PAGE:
OK well that's all for now. Get wise about the trips possible demands and start figuring how you can prep in advance. It will be an abolutely unforgettable and awesomely grand adventure!

Hypoxic 12-30-2008 09:47 PM

Good stuff, Jake.

I spoke with my good buddy in Kathmandu, Balkrishna (goes by BK), this morning. The talk was mostly of my upcoming trip in February/March, but I did mention the expedition, and he's keen as of now. Now that our ideas are becoming more rounded, I'll be able to provide him with more details.

So, again, this is what I suggest:

- During our stay in Kathmandu, we crash at BK's place; he has a very large five-storey house, each floor seperately accessible from the outside stairwell; plenty of room for a small group of rugged and burly mountaineers. I believe that BK will allow us to stay gratis, or at least cheap (perhaps food costs).

- In return for BK allowing us to stay at his house, we make use of his trekking company to organize the essentials in terms of: guide (at least one may be necessary, even if only for helping with translation infield and keeping fickle porters organized - I've never made use of porters myself, but the stories of their stubborness is stuff of legend), porters, camp cook, yaks/horses, paper work, red tape, etc. I do think a gift for BK and his family (his wife and two exceptionally polite children) would be appropriate, too.

I'll keep everyone posted as I things develop on this.

Katz 01-01-2009 02:22 PM

Im interested but Im only available til Aug

skinsk 01-05-2009 06:00 AM

Quote:

i'm lurking on this thread.
my thoughts exactly. . .

shanja 01-05-2009 01:57 PM

Thanks Shawn! I'll let you know more precisely what I think we need to put to him vis-a-vis detailed questions, but generally just need his opinion on feasability, area choice and a time frame (I'm hoping to keep it within 3 weeks or so).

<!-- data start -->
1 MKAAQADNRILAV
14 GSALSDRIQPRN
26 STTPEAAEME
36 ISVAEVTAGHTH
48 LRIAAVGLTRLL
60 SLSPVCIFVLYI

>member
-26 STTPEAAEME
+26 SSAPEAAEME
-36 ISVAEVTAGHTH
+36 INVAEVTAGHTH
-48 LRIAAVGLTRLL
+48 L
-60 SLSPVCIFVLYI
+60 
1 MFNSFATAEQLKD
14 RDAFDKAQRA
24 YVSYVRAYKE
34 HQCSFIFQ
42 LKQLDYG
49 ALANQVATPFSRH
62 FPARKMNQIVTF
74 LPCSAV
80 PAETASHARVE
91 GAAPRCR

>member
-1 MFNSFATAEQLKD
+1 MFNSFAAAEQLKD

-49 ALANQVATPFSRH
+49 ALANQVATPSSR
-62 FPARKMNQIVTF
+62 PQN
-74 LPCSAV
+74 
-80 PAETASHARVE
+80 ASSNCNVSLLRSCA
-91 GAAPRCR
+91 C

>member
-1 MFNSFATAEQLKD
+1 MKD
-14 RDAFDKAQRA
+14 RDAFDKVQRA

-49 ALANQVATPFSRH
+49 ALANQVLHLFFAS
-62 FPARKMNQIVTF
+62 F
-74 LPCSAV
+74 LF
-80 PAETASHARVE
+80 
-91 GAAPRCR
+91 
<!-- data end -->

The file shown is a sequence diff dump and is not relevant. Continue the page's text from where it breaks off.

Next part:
Lurkers, thanks it's nice to know you ae out there. I'll be asking for more firm expressions of interest soon (but not a fully fledged comittment) so we can better communicate and prepare.
Kat, the exped would likely be scheduled in somewhere betixt mid-June to late Aug. I'll try and get that fixed up asap so you can get holiday times prearranged with schools/ bosses etc.
Even if this doesn't pan out precisely the way we are planning now, KA and I will be there and doing some stuff.
People seriously thinking should get vaccinations organized by April, and in training/ preparing to some extent asap.

shanja 01-07-2009 06:00 PM

For thoise interested I have an initial questionnaire I will e-mail you (if I haven't already). Please ask me to send this to you and tell me (in a pm not here) your email address. Lots of work to be done, and I wanna start delegating tasks and confirming things. Love you guys!

Hypoxic 01-10-2009 12:22 AM

I'd like to start encouraging interested people to ask any questions you may have regarding the expedition, the Himalaya, trekking, Nepal, or anything else pertaining to the whole wonderful package. Feel free to ask here or at the KMPL Facebook page where there is a discussion board for this topic. If you have any questions of a personal nature, you may ask them in PMs.

shanja 01-15-2009 05:43 PM

A good idea if you want to join in this is a CPR/ 1st aid course, and if you see the thread in the forums on CPR certs you can see we are trying to get at least 10 folks together to make it happen. Sign on if you are interested and details on cost, location, time etc will be posted soon (I hope:p ).